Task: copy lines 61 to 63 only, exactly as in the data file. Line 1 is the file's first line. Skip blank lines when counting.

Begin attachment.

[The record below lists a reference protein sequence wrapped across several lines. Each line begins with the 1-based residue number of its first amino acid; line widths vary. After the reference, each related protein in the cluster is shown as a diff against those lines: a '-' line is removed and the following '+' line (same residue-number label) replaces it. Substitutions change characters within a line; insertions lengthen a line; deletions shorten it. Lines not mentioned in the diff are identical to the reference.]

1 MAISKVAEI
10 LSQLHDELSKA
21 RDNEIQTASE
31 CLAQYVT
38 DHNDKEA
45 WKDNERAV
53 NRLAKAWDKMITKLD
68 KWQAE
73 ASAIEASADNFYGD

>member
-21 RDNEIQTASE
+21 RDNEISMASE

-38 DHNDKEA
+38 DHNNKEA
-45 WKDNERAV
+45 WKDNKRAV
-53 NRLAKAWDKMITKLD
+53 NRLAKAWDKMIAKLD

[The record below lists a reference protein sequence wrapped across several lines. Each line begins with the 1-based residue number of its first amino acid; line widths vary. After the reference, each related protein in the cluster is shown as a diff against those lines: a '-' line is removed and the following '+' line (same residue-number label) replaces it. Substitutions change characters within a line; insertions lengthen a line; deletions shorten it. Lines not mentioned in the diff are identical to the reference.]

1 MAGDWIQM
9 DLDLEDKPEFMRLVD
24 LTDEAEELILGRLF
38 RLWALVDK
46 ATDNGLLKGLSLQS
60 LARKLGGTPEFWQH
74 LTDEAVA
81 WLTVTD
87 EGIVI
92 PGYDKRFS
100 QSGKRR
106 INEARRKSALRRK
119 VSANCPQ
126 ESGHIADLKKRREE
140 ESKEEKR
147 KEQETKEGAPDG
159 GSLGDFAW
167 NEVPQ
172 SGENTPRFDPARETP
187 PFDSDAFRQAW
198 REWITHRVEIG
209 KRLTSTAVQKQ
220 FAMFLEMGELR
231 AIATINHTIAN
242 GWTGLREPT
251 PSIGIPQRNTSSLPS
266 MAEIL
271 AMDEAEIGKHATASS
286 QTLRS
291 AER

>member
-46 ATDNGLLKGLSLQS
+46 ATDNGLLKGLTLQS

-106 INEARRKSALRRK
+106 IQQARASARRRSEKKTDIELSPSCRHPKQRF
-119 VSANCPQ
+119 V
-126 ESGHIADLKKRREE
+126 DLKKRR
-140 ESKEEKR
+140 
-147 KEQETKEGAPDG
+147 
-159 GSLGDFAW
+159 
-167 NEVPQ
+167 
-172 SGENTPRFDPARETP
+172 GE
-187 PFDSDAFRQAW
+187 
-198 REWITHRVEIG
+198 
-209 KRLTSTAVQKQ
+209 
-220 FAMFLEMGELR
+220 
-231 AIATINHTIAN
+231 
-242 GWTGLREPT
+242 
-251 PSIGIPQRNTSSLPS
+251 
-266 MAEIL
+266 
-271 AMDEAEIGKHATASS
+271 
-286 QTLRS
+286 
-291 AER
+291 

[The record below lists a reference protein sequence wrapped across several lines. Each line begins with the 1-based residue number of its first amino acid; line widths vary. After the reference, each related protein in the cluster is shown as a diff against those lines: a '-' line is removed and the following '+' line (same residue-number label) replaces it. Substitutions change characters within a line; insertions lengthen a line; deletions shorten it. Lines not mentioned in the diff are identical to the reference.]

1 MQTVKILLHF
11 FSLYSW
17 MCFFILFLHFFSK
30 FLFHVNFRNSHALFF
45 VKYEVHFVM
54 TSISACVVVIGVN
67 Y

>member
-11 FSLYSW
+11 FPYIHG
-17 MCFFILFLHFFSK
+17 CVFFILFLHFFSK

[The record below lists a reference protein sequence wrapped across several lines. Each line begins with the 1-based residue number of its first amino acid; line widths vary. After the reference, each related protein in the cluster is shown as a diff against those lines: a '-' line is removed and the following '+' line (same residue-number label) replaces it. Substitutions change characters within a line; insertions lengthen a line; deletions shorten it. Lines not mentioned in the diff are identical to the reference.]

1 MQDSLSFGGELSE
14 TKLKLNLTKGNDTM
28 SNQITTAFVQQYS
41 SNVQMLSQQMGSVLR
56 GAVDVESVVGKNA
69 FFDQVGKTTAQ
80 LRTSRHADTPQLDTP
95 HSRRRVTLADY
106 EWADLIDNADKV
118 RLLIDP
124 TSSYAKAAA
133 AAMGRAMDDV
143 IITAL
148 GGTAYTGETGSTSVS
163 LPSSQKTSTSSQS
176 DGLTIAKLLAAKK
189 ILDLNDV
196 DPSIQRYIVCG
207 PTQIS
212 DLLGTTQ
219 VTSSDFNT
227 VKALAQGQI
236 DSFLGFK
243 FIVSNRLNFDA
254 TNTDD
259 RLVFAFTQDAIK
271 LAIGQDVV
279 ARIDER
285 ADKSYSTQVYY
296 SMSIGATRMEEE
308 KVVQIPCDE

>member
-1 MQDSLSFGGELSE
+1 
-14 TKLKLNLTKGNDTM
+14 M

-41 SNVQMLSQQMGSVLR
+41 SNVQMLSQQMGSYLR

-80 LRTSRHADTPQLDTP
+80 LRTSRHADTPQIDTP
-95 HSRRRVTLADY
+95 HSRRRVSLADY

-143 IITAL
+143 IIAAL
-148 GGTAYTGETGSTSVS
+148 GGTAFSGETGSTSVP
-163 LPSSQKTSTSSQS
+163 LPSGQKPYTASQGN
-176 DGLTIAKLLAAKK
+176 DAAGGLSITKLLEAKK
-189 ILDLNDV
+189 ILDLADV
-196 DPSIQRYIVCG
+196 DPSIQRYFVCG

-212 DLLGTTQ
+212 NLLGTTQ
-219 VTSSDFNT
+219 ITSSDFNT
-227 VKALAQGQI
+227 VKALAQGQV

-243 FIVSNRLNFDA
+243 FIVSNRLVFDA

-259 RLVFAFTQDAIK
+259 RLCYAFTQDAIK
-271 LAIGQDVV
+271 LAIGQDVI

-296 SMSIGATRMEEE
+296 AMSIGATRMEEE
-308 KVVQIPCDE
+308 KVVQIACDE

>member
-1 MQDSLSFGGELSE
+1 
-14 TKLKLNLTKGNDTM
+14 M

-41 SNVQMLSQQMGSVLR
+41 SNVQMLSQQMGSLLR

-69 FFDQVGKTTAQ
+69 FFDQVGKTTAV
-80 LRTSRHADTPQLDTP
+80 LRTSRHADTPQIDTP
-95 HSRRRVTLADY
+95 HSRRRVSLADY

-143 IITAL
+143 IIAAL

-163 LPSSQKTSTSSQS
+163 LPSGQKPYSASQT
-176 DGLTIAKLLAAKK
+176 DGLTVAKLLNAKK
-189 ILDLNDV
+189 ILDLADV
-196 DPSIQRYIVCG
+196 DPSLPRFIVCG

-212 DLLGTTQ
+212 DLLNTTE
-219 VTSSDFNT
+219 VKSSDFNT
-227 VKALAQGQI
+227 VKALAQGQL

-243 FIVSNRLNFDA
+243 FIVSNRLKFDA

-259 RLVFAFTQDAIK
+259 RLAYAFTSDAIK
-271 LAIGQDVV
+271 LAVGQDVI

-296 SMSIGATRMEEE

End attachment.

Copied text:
+140 
-147 KEQETKEGAPDG
+147 